Former Sāmoan head of state Tuiatua Tupua Tamasese Taisi Tufuga Tupuola Efi meeting with then Chinese president Hu Jintao in Beijing in 2008 (Photo: Adrian Bradshaw-Pool/Getty Images)

But it was a crucial decision to make because after almost 40 years of continuous HRPP government, it was important that Fiame and her cabinet make a strong statement to the Sāmoan public and to other interested parties that the new FAST government would act decisively and without fear in the best interests of the people of Sāmoa.

The visit by Wang Yi was really about promoting a proposal by China for joint action with the 10 China-aligned Pacific Island countries on issues such as cybersecurity, policing, greater use of land and ocean resources, marine mapping and expanded political ties.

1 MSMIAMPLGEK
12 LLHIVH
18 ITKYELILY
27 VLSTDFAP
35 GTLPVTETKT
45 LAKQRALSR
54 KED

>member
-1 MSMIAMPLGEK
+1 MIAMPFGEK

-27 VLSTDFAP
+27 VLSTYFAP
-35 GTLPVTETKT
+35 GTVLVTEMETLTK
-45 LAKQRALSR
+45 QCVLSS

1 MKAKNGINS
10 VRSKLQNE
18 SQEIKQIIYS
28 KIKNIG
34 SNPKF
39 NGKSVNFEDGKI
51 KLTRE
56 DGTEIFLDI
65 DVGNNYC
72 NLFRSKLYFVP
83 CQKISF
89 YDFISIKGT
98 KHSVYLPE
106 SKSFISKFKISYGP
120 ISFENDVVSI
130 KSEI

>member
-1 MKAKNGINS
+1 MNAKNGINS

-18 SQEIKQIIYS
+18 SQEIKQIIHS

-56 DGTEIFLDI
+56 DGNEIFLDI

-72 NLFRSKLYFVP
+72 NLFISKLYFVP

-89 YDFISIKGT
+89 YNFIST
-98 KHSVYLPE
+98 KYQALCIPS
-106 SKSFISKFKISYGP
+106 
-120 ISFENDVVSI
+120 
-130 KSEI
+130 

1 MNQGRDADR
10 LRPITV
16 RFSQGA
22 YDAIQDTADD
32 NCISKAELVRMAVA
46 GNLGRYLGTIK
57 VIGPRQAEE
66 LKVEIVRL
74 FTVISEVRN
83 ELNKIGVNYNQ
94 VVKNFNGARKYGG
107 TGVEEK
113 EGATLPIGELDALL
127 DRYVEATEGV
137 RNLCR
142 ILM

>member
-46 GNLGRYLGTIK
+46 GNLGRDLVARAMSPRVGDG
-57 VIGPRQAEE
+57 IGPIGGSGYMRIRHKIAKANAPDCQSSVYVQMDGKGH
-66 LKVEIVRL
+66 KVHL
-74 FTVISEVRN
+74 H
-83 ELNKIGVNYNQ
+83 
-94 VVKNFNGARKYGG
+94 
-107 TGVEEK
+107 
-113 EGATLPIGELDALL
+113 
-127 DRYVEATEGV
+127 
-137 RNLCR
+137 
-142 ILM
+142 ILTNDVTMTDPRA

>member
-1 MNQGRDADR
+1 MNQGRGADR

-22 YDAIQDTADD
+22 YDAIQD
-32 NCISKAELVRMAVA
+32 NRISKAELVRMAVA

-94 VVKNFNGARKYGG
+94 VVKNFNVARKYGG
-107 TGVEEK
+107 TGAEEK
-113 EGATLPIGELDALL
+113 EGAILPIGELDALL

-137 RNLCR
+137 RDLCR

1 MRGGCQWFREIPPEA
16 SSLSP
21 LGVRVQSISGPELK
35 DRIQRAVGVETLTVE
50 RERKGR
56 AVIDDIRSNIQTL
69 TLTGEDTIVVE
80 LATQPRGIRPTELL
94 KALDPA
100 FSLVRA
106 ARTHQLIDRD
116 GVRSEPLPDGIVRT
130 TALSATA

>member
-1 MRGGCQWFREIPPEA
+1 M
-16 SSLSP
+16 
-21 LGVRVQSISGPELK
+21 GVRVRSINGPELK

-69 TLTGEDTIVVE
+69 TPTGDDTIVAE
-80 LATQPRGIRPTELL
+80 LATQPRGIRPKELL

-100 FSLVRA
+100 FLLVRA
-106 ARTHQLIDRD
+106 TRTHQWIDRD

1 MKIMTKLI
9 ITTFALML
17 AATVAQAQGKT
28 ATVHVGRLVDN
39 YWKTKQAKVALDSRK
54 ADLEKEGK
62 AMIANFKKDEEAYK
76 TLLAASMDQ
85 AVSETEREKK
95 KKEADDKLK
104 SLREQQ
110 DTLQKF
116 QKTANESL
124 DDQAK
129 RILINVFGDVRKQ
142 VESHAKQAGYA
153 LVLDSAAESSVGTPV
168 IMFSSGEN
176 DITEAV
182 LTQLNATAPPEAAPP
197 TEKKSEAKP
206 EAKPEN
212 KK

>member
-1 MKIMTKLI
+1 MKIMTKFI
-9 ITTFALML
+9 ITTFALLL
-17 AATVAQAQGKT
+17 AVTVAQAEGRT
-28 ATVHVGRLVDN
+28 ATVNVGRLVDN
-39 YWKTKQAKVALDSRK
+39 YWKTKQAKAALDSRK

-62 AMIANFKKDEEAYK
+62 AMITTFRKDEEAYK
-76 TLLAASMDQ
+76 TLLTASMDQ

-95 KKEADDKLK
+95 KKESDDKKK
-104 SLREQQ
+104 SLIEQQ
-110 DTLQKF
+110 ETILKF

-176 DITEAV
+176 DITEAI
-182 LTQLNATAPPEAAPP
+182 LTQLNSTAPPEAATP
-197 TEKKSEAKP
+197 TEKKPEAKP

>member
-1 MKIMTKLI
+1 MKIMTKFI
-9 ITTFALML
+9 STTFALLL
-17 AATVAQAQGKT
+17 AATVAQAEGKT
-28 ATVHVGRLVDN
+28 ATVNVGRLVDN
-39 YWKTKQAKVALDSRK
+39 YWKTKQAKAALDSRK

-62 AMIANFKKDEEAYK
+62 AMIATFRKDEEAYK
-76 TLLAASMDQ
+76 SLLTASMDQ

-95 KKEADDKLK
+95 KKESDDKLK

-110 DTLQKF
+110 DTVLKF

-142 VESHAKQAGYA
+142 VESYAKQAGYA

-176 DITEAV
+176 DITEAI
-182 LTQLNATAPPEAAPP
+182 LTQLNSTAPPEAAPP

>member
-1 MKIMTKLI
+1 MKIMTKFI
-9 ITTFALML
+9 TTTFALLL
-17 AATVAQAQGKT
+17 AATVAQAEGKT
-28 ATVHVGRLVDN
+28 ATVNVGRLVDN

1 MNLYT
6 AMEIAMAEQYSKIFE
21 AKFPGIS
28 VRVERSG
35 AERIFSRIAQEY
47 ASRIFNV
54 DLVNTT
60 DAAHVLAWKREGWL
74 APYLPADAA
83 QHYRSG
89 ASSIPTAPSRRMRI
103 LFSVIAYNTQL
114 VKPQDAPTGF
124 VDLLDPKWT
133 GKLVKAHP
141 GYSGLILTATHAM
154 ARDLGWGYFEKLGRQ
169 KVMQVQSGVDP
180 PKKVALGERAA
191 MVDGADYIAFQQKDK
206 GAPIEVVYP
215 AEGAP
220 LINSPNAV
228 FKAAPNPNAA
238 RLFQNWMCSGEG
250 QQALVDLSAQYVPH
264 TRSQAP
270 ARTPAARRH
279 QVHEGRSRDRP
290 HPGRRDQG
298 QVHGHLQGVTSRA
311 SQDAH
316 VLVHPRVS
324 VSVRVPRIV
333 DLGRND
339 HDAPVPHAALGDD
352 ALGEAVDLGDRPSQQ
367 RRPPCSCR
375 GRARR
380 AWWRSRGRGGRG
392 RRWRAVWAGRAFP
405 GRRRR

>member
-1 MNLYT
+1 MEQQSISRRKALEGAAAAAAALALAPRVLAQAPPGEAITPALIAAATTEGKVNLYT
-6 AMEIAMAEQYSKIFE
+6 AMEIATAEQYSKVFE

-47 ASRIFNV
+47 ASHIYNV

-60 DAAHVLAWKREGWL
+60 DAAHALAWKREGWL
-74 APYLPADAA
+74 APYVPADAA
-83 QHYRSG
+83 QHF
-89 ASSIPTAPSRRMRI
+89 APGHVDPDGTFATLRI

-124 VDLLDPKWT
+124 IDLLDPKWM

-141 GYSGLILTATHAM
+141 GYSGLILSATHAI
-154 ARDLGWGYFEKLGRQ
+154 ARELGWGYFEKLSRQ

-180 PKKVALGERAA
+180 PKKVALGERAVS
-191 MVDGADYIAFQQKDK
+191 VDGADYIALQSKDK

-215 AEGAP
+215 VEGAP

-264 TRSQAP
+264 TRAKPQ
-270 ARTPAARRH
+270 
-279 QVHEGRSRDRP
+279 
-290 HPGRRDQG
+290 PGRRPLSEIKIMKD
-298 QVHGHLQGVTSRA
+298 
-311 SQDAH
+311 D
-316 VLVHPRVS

While being happy to listen to Wang on this proposal, Fiame was clearly disappointed with the way it had been handled in relation to the Pacific island countries. Ultimately, the adoption of this proposal would seriously undermine the Pacific Islands Forum, and this is an outcome that Sāmoa, a strong and consistent supporter of the forum, would not be expected to accept.

In this context, Sāmoa agrees with New Zealand that issues that have regional impact, such as security issues in the wider sense as adopted by the Pacific Leaders Forum in the Boa Declaration on Regional Security (2018), need to be referred to the forum for discussion and resolution according to established regional agreements.

The considered decision by the New Zealand government not to send the foreign minister, Nanaia Mahuta, to the Pacific Island countries in reaction to the visit by China’s foreign minister is appreciated, as Covid-19 is still a serious issue for many people in the region, and the positive and active role New Zealand plays in the region is well known and understood. Reactive visits with little substance are mostly counterproductive.